The driving part is pretty deterministic, as that's what the rules in the driver's handbook are for, so we're not talking about navigation algorithms.

Determining what the cameras see, that's what the AI is for, and that's why general AI is a pre-requisite, because you need to be able to identify what most of the objects are, in order to determine whether or not they're a potential threat. So from Musk's tweet, we can assume that they tried to limit the scope of what the AI needed to solve and found that there were too many edge cases where this failed. That's why the AI needs to be able to identify and understand its environment more generally, rather just as vehicles, pedestrians, walls, roads, lights, and signs.
Are you saying it will take AGI (Artificial General Intelligence) to solve autonomy?
 

StealthP3D

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I have an alternate viewpoint on Elon's timeframes. I think it's possible that he gives these overoptimistic timeframes on purpose, to put pressure on his people to perform beyond reasonable expectations. After all, he does seem to elicit more out of his employees than anyone else I've ever seen. It may just be his way to keep the screws tight to ensure Tesla stays far ahead.

That's what I thought at one time, and it probably caused the team to scramble.

Now I bet the AI team has a hundred jokes about Elon's timelines and ultimatums. They know from experience that rushing things and pulling out all the stops to meet a deadline is wasteful and causes them to make mistakes. Now they probably just joke about it and keep doing what they know how to do best while making rational decisions regarding the best way to proceed.

They know they are the strongest FSD team in the world, on the most productive path, no one else is even breathing down their necks, they are the closest to the big prize and there's not a damn thing Elon can do about missed deadlines. They are working hard and not in a wasteful manner. But the process is such that it responds most favorably to a methodical nature and good decision making than to rushing and taking short-cuts. Elon knows this too but he's the kind of guy that wants the progress to happen yesterday and it must be a little frustrating for him. He knows the team thinks very highly of him, he probably goes in there and tells them how much he wants it to happen. Karpathy knows Elon tends to want to send out half-baked stuff so he convinces Elon to wait another few iterations and tells him how rapidly it's improving and how much better it will blow everyone away if it's more developed when the public gets their hands on it. I bet Karpathy knows there is a threshold that needs to be reached to ensure the public releases don't get shut down by the regulators. Karpathy seems very much like the kind of person that doesn't let the pressure get to him, he just calls it how he sees it and convinces Elon to wait a little longer. Elon respects Karpathy and knows how much it would set back the program if he left so he leaves him in the driver's seat (so to speak, lol!).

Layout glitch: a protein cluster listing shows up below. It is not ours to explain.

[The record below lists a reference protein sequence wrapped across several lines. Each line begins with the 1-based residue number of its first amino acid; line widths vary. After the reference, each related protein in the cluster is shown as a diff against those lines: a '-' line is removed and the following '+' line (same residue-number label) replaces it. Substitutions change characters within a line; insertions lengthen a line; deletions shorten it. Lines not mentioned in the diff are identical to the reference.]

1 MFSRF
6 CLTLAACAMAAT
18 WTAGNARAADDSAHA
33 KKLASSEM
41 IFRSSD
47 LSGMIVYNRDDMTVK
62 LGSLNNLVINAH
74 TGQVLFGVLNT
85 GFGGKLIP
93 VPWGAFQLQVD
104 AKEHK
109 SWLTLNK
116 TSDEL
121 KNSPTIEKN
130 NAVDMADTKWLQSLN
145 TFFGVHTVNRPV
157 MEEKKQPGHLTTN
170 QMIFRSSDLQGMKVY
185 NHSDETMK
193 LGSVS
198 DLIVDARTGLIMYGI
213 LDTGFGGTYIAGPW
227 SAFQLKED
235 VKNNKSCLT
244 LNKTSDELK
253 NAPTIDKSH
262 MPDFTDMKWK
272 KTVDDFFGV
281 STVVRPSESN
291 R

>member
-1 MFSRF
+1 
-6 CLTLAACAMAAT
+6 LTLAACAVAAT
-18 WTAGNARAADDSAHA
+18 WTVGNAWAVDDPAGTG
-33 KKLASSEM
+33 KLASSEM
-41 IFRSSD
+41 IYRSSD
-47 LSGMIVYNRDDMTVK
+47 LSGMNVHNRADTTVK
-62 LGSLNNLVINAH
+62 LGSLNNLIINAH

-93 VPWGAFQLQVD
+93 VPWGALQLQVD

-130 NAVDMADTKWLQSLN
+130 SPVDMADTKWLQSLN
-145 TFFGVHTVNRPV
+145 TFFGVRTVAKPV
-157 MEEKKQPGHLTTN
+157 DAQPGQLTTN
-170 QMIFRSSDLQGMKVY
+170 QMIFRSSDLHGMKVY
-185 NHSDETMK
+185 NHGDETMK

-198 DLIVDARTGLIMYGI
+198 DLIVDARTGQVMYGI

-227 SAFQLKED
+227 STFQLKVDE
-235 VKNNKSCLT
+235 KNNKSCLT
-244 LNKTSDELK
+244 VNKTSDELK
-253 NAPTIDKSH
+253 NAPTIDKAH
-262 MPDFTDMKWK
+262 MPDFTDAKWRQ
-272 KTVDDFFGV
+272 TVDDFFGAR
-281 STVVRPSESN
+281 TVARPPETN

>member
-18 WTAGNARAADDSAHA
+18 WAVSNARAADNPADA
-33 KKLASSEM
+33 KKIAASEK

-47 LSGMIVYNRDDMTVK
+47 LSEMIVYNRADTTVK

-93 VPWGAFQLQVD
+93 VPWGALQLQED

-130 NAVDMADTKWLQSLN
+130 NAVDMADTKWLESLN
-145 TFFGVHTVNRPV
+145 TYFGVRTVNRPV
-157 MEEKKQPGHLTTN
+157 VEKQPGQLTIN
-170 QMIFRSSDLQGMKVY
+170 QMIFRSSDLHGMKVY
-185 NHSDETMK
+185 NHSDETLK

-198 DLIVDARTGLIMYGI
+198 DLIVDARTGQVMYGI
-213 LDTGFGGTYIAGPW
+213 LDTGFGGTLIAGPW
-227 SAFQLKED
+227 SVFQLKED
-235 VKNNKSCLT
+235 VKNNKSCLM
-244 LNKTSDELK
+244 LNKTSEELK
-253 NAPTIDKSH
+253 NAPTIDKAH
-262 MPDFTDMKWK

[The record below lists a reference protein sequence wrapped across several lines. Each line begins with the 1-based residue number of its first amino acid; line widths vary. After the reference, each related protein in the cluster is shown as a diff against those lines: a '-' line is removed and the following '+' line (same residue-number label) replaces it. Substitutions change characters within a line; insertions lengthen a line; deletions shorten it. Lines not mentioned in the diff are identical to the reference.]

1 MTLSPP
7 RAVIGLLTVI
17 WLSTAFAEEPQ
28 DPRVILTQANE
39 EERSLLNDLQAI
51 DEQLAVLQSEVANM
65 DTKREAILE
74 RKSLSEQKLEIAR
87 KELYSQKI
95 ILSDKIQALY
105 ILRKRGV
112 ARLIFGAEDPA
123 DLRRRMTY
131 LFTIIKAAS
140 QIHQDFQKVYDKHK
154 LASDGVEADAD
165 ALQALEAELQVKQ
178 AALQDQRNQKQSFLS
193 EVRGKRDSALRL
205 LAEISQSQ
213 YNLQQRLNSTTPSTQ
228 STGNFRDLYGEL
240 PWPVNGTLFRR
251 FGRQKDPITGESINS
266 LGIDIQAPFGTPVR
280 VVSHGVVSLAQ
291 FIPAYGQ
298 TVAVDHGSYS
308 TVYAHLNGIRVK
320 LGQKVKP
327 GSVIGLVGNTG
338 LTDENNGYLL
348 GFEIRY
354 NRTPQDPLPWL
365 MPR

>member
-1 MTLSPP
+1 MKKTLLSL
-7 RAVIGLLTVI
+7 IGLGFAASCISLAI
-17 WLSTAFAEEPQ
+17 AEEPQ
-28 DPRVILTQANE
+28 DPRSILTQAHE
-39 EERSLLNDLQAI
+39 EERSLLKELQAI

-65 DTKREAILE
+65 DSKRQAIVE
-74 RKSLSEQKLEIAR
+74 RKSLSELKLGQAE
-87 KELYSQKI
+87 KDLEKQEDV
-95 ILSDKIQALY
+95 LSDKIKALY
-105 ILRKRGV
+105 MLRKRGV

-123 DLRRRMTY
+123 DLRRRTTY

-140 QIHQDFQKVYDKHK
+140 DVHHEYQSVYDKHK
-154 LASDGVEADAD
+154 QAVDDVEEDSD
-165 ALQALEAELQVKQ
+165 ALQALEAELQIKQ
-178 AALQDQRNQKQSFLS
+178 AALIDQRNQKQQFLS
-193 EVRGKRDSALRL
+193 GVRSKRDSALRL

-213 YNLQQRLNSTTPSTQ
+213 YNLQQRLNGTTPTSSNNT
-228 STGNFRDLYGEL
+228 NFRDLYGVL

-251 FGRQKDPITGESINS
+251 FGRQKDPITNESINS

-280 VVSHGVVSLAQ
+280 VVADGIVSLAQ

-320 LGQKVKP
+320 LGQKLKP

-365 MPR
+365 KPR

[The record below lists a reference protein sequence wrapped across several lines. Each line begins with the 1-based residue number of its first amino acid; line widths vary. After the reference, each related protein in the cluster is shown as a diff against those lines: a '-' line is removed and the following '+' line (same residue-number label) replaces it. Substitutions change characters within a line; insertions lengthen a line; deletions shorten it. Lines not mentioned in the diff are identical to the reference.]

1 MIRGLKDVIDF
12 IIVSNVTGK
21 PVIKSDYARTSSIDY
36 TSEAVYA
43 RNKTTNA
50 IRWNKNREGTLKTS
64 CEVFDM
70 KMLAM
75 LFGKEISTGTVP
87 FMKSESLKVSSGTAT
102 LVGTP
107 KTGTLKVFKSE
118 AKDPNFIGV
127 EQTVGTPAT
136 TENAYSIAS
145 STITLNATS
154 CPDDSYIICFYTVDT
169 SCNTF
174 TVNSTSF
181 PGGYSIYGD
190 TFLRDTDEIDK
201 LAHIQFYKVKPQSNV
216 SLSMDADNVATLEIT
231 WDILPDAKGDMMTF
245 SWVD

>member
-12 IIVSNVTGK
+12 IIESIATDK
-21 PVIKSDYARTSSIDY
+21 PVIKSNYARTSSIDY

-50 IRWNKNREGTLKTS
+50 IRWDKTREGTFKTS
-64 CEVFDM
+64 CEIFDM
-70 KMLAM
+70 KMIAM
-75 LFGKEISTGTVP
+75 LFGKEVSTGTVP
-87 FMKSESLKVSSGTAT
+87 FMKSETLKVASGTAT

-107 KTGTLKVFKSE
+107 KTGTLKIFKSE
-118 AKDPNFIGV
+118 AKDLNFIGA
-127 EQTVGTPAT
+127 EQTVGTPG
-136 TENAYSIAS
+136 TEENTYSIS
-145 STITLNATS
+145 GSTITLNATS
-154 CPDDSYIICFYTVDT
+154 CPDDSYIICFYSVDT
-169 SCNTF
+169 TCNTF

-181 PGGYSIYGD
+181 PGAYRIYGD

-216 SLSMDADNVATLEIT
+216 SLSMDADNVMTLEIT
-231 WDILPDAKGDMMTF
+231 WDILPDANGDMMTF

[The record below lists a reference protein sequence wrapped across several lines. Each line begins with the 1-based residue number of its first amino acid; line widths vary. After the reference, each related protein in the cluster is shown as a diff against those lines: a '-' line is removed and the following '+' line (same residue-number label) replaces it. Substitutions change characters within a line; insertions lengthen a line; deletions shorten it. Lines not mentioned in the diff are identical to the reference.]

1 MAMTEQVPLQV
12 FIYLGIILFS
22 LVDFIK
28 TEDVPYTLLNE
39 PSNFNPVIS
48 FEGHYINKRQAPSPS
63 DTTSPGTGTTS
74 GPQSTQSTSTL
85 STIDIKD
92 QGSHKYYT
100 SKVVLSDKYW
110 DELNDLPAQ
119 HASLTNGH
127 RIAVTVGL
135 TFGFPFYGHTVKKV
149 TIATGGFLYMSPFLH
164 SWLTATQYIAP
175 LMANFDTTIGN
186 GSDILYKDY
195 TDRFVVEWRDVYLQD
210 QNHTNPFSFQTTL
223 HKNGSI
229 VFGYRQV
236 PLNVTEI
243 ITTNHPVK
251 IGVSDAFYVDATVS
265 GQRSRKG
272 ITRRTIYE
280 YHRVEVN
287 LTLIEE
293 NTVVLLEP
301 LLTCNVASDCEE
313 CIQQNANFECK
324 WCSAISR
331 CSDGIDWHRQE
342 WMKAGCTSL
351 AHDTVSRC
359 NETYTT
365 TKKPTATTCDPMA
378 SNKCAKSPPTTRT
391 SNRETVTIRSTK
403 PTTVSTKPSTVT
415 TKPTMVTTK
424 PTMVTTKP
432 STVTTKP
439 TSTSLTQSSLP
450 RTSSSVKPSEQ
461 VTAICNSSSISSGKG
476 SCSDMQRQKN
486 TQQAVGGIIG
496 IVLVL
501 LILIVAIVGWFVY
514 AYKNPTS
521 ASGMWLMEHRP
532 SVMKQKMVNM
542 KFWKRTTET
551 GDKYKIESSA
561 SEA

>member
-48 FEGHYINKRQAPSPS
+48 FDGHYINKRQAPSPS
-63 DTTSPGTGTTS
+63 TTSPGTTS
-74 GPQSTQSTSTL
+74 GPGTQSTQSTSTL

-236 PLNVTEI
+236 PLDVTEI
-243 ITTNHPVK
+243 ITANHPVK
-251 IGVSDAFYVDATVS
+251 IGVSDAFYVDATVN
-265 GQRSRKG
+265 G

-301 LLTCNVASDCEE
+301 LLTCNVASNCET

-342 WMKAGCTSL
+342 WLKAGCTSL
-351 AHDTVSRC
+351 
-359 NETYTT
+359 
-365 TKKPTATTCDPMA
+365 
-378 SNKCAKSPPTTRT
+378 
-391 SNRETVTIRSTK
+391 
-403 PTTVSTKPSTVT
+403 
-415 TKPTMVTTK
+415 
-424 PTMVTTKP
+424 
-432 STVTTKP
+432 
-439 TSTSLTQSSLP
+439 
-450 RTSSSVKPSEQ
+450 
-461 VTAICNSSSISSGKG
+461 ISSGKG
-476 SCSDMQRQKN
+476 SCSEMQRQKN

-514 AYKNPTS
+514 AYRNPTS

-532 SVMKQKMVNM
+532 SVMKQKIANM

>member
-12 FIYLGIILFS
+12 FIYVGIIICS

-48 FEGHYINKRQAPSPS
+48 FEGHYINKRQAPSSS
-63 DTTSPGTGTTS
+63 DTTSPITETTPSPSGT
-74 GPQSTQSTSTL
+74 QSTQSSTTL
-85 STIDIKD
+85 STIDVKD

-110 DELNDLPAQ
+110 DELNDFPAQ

It will come when Karpathy wants to release it. And we will be better off for it. Meanwhile, Elon has to keep stringing us along. When it finally comes it's going to be awesome (but still not fully level 5 yet, obviously).
 

Oil4AsphaultOnly

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Are you saying it will take AGI (Artificial General Intelligence) to solve autonomy?

My reading of it is that AGI means something different from General AI. I read AGI as being artificial human intelligence (like being able to play billiards, poker, drive, AND troll the forums - aka pass a turing test), while general AI is still an expert-systems level intelligence, but without a defined scope like how watson, deep blue, and alpha go were topic specific AI. Like how Data couldn't tell a joke, despite possessing more knowledge (not the same as being smarter) than the average trekkie.
 

Mo City

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My reading of it is that AGI means something different from General AI. I read AGI as being artificial human intelligence (like being able to play billiards, poker, drive, AND troll the forums - aka pass a turing test), while general AI is still an expert-systems level intelligence, but without a defined scope like how watson, deep blue, and alpha go were topic specific AI. Like how Data couldn't tell a joke, despite possessing more knowledge (not the same as being smarter) than the average trekkie.
So the term "General AI" seems to be something you just made up and defined all by yourself.

I don't want to derail the thread so I'll leave at that. (Mods, you would probably do everyone a favor by deleting the entire discussion).